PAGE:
Seeking Eden: A Collection of Georgia’s Historic Gardens

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Seeking Eden: A Collection of Georgia’s Historic Gardens

Seeking Eden: A Collection of Georgia’s Historic Gardens
Jul 27, 2018

Newly released from the University of Georgia Press, Seeking Eden: A Collection of Georgia’s Historic Gardens was authored by Staci L. Catron and Mary Ann Eaddy, with photographs by James R. Lockhart. In conjunction with the publication of the book, an exhibition (also titled Seeking Eden) is on view at the Atlanta History Center through December 31, 2018. The exhibition features photographs, postcards, landscape plans, and manuscripts, highlighting the importance of historic gardens in Georgia’s past, as well as their value and meaning within the state’s 21st-century communities.The following Q&A with the authors of the book explores several facets of Georgia’s rich garden heritage and their approach to writing about it.

What, in particular, differentiates Georgia’s garden heritage from that of other states and regions of the country?

Staci: Georgia’s garden heritage is closely linked to the state’s early history. As the last of the original thirteen colonies to be settled, Georgia’s colonial period essentially began with James Oglethorpe’s town plan for Savannah, started in 1733 and completed in the mid-nineteenth century. This seminal colonial town plan contained 24 wards with an open square at the center of each, surrounded by four trust blocks for public and religious buildings and four tithing blocks, each subdivided into ten residential building lots. This remarkable plan, which included public landscapes from its inception, was unique to Georgia and still holds valuable lessons to urban planners in the 21st century.

Oglethorpe and the new colonists also quickly established the Trustees’ Garden, a ten-acre experimental garden, to determine what kinds of plants might be grown commercially in Georgia. Although the primary purpose of the garden was scientific, it was also designed to be beautiful, its walks lined with orange trees and organized beds filled with fruit trees, herbs, and vegetables.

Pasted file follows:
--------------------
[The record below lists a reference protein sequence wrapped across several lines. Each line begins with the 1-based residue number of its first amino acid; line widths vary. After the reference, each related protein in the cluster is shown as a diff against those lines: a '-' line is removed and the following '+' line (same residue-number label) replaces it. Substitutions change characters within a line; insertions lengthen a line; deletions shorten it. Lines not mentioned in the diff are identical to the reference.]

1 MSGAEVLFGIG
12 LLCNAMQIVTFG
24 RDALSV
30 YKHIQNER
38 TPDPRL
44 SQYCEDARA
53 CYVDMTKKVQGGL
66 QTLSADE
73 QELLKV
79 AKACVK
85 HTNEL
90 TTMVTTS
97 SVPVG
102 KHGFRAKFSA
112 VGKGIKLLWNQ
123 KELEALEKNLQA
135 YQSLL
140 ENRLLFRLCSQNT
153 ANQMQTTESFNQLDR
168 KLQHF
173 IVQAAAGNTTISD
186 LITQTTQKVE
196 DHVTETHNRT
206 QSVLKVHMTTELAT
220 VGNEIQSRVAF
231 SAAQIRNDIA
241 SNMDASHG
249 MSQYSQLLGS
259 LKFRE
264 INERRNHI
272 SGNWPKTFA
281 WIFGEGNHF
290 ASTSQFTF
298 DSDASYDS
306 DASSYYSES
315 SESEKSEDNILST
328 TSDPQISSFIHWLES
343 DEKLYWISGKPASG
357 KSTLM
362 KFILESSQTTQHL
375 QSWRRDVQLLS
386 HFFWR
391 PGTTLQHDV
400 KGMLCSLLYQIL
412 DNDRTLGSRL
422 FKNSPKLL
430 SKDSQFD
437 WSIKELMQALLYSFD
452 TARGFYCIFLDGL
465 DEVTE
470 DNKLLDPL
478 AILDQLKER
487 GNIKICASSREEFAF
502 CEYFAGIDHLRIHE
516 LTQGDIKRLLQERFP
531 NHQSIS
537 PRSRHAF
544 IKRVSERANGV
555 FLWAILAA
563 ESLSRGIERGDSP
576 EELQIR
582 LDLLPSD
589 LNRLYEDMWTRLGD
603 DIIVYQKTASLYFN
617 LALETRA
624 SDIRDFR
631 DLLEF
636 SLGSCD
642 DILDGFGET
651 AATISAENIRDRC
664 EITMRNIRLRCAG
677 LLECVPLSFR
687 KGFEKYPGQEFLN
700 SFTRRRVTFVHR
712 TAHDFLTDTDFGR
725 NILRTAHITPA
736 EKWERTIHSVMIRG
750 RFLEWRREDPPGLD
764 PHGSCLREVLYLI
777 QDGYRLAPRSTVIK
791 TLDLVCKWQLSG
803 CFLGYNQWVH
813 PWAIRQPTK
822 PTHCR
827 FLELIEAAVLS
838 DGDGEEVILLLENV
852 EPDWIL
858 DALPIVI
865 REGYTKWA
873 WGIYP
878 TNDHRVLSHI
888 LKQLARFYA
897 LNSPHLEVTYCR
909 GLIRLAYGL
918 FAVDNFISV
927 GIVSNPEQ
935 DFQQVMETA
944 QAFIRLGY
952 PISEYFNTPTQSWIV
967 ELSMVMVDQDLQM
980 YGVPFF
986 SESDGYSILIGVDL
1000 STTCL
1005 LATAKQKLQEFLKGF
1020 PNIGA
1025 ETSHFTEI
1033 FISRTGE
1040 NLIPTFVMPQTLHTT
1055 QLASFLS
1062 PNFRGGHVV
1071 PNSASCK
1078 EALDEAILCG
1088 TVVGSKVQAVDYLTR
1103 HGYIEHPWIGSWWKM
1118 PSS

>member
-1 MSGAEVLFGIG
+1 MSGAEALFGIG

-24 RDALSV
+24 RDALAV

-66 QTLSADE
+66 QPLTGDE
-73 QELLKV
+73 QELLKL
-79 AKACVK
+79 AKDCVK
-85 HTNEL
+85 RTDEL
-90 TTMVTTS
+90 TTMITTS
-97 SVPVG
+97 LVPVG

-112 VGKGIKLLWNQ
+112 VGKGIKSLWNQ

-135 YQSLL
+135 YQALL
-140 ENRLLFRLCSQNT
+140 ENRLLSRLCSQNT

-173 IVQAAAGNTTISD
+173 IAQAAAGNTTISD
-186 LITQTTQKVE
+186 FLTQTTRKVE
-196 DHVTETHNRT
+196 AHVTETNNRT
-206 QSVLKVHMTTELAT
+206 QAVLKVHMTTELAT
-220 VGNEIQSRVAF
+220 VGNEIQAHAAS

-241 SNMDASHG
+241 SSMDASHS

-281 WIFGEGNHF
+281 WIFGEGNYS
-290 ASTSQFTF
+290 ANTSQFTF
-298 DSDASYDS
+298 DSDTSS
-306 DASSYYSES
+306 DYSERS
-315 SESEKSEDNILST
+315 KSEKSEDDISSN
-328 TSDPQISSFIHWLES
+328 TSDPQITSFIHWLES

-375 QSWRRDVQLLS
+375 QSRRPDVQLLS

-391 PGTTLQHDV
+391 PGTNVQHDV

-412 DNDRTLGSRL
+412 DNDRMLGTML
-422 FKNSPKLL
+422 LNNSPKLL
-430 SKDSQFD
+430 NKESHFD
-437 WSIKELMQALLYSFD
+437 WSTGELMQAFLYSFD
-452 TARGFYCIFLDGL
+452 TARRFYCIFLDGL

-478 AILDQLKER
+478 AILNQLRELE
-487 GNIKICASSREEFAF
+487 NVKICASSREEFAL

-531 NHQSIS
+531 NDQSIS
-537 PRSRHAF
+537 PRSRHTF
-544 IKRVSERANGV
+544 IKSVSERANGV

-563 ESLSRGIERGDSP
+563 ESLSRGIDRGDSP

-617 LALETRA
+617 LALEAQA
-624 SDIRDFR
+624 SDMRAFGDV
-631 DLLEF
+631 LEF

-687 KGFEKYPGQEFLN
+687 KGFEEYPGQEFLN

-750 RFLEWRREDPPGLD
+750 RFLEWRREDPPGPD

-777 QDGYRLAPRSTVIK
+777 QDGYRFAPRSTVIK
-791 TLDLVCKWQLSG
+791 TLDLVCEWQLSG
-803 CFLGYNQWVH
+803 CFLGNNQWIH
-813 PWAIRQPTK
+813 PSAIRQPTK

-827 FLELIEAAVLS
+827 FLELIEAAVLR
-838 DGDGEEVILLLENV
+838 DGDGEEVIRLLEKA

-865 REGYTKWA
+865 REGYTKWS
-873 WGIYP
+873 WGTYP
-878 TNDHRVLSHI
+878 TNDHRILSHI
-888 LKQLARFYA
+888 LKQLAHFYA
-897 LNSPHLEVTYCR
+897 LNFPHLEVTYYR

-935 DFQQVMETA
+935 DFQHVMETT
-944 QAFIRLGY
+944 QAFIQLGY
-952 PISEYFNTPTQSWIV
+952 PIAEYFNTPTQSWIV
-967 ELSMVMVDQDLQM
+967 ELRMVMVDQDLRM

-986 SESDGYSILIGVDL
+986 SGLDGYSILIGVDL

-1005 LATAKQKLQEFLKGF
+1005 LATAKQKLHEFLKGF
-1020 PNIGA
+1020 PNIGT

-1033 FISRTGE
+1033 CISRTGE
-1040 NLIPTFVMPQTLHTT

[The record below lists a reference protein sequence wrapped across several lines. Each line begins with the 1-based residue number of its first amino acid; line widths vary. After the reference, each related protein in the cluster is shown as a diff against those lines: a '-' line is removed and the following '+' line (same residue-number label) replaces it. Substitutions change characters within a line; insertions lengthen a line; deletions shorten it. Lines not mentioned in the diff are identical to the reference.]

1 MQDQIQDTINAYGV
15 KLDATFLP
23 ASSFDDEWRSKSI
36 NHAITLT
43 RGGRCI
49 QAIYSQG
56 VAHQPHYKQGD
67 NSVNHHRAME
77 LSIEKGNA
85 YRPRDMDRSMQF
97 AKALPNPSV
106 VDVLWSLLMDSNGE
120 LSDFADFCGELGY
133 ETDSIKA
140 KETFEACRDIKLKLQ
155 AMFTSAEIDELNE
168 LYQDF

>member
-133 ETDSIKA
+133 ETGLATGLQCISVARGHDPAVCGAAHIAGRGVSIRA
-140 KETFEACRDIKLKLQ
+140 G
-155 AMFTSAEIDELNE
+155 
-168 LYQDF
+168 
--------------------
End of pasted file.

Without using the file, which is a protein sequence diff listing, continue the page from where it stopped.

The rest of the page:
Mary Ann: In addition to its unique history, the state is large and geographically diverse, featuring landscapes from the coast to the mountains, as well as the area in between. So while the state’s garden heritage reflects national trends, it also illustrates important regional differences. Nationally recognized garden designers and landscape architects have examples of their work in Georgia, and a number of the gardens are associated with prominent individuals in the state’s and nation’s history.

Millpond Plantation - Photo by James R. Lockhart

The book revisits many of the gardens and landscapes first recorded in Garden History of Georgia, 1733-1933. How did you choose which sites to treat from the original text?

Mary Ann: There were over 160 gardens identified in Garden History of Georgia. The results of a Historic Landscape Initiative showed that about one third of these have been destroyed while one third still exist with only remnants of their original form remaining. The good news is that the final third not only exists but retain much of their historic design, with may of the gardens thriving. When selecting the gardens for Seeking Eden, we wanted landscapes that had a high degree of historic integrity as well as a visual appeal that could be highlighted through Jim Lockhart’s wonderful photography. Geographic distribution was also a consideration because we wanted to feature gardens from across the state.

Staci: All the designed landscapes featured in Seeking Eden are from Garden History of Georgia, 1733-1933. We included both publicly accessible and private gardens, selecting landscapes that represent various garden types and time periods. We also selected gardens based, of course, on the willingness of the property owner to participate in the process. There are still many significant historic landscapes in Georgia worthy of inclusion in a book, but space constraints did not allow us to select them all for Seeking Eden.

Does the book aim to underscore the stewardship of the landscapes in addition to documenting them, and, if so, how was that balance achieved?

Staci: Each chapter discusses the importance of and challenges with the stewardship of a particular site. For example, with the Swan House gardens, we highlighted how the Atlanta History Center has worked diligently to preserve this significant Country Place-era site, a masterpiece of the famed Atlanta architect Philip Trammel Shutze. Attention was brought to the walled boxwood garden at Swan House in 1995 when the Atlanta landscape architect Spencer Tunnell began a faithful restoration, completed the following year. This and other success stories are part of what the book documents. I should also add that proceeds from this publication are directed to the Garden Club of Georgia’s Historic Landscape Preservation Grants Program, which supports the preservation and restoration of historic properties across the state.